What I’m describing here is a huge leap of thinking amongst the leadership of the institution and most institutions do not have this.  It’s too hard.  They haven’t brought into the process and don’t’ see the reason why.  Where’s the burning platform.

Well, here’s the burning platform.  If a bank thinks they can layer digital over physical, they will fail because the new entrants who are layering physical over digital beat them hands down on margin and rates.  It is why P2P lenders are succeeding so fast. A P2P lender enables those who have money to transact with those who need money through software and servers.  Banks core business was doing just that: managing the risk between deposits and loans; but banks do this through humans and buildings.  P2P connects through the network and therefore achieves a differential of a few basis points.  Banks just cannot compete with that cost model unless they convert to digital.

The same is true of payments – TransferWise, Klarna and Blockchain being examples of the shift in this space – and many other areas of banking from Wealth Management (Betterment, Wealthfront, Personal Capital) to investment banking (eToro, BATS Trading, Addepar, Quovo).  So banks that think they can ignore this space need to wake up, shake up and become lean and digitally mean.

In fact, to really underscore the true impact of these lean and digitally mean new entrants, Goldman Sachs http://www.p2p-banking.com/services/prosper-goldman-sachs-quantifies-potential-impact-of-us-p2p-lending-on-bank-profits/ say that they will steal 8% market share and 7% of bank profits over the next five years, doubling to a 14% market share in ten years when, according to Foundation Capital http://venturebeat.com/2014/05/05/dozens-of-p2p-lenders-will-hand-out-1-trillion-in-2025-vc-predicts/ , the P2P lenders and crowdfunders will manage $1 trillion worth of credit.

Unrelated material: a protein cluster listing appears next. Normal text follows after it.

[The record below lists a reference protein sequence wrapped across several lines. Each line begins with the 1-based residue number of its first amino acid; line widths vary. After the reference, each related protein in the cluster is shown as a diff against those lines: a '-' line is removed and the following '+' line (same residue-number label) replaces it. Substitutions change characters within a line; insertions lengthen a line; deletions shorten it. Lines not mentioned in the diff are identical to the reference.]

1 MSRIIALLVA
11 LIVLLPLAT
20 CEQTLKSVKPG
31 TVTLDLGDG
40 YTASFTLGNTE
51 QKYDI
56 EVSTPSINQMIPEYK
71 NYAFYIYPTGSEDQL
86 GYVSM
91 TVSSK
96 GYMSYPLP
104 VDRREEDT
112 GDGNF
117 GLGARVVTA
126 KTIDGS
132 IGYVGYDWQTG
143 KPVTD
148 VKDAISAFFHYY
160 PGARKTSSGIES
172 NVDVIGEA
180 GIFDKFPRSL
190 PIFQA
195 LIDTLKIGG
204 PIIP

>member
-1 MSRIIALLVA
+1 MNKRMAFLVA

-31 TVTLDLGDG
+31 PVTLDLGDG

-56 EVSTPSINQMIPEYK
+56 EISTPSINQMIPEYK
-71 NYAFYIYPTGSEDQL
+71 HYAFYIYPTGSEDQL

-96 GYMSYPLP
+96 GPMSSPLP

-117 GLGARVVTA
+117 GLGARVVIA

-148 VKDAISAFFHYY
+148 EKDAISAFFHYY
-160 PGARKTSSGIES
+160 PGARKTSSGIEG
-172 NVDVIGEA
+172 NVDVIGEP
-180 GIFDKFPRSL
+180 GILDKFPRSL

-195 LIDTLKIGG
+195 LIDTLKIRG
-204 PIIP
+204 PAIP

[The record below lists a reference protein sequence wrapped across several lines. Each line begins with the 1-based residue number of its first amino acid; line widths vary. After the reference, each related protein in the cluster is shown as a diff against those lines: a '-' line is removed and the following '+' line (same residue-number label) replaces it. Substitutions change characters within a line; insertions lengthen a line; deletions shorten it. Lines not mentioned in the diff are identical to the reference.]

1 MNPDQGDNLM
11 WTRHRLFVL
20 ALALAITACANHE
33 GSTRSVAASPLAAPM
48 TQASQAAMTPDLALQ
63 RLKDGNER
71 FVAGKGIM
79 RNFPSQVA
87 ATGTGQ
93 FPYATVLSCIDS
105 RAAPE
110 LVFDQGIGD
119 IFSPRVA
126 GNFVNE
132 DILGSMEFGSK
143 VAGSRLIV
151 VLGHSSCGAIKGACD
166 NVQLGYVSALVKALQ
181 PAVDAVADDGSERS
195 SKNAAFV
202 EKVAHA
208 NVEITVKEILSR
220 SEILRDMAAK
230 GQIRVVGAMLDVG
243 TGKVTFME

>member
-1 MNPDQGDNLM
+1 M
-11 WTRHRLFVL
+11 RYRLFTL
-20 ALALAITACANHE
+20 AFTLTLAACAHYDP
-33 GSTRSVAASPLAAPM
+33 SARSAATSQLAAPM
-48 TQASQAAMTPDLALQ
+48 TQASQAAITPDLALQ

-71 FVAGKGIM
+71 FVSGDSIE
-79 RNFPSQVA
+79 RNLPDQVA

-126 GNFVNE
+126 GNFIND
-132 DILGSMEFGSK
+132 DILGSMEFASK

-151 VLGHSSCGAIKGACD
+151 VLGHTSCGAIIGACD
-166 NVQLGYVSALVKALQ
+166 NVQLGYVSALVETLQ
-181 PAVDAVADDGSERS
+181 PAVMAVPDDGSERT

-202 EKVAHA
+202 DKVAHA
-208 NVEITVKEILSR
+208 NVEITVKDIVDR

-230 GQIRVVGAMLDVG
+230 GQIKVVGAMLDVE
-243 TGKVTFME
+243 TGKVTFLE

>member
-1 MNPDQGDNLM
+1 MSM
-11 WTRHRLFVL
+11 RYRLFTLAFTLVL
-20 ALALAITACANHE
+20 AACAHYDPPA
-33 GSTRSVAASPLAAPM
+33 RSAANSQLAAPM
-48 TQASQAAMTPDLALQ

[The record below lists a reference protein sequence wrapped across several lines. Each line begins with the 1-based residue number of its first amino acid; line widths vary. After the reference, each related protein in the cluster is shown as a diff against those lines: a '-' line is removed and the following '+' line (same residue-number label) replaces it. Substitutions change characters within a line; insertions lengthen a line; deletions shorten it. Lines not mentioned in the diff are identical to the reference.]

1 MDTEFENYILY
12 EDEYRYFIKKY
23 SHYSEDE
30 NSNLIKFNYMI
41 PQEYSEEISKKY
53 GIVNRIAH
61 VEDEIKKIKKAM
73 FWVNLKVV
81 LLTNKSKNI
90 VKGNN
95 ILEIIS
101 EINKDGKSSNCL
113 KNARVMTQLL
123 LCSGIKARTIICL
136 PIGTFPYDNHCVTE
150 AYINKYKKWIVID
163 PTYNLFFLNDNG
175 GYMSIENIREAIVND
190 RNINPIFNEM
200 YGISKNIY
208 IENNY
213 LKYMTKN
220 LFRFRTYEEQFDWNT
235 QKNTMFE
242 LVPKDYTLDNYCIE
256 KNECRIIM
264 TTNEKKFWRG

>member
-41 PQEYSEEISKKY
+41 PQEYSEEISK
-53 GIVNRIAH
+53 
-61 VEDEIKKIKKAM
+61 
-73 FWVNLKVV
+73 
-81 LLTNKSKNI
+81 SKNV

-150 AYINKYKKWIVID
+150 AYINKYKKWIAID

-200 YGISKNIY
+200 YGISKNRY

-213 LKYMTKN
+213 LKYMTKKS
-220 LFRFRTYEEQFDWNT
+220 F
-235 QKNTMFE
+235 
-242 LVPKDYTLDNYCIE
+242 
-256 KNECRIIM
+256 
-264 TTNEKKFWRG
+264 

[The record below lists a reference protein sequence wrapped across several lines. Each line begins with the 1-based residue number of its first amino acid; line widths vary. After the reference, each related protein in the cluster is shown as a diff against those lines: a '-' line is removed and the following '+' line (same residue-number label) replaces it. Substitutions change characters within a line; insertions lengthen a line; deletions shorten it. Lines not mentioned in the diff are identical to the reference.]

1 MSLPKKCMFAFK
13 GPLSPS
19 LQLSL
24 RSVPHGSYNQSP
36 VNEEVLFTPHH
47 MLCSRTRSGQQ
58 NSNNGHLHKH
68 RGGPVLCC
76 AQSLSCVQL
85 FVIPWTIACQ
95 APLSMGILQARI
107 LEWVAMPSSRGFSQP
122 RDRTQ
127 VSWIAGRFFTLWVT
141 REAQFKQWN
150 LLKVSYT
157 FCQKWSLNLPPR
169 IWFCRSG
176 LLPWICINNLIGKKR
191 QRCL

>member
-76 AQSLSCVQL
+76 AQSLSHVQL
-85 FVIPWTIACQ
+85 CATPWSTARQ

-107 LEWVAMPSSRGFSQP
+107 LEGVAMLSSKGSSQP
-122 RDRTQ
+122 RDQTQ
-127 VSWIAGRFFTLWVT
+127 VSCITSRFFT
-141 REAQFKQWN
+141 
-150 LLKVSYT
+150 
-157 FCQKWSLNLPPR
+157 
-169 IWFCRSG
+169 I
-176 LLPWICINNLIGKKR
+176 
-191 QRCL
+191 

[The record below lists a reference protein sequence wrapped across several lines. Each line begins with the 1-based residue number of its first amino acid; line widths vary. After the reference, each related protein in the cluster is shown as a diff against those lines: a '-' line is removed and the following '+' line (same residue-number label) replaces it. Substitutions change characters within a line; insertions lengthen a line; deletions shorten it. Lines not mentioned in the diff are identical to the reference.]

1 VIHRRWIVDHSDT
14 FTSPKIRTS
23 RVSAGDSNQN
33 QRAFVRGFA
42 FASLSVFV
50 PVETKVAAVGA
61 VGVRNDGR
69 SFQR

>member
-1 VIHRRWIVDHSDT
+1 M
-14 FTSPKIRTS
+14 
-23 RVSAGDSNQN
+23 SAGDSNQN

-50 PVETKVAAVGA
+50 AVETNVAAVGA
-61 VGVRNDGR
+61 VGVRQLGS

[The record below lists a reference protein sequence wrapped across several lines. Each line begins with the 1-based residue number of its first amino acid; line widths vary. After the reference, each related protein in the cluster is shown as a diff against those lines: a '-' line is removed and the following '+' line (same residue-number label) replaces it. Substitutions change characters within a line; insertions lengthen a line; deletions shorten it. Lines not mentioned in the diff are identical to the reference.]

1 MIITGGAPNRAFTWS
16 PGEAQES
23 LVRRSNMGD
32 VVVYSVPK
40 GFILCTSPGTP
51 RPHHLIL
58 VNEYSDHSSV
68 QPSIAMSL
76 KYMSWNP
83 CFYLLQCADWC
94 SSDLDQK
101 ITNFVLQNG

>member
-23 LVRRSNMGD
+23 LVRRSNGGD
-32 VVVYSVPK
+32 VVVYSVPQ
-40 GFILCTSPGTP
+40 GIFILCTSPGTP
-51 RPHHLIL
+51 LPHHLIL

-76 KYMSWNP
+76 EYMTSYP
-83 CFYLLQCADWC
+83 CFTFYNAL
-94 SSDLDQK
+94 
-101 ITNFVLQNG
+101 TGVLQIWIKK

THAT is a burning platform, especially if you add in the other sectors of payments, wealth, investment and retail.

So once the executive team buys into the Change the Bank program, phase one, things get harder in phases two and three (just when you thought I was going to tell you it gets easier).  How are you going to change the bank?  What are you going to change the bank into?   Does the bank stay in its current form or become a new bank?  Do we keep the old bank name or create a new bank brand?  How do we bring the staff with us?  How do we change their culture to be digitally enabled and focused and confident?  What does this mean to our products, services, processes, structures, operations?

In other words, this is the implementation phase and it’s not just implementing the new digital foundation of the bank but it’s bringing the whole company along with you.  For some banks, this will be too hard and they will quit.  For some banks, this will be too hard and they will just invest in creating a new bank.  For some banks, this will be achieved, but it will take time.  Plenty of time.  Probably five to ten years in time.  Now you might say that’s too long! but no, it’s long enough.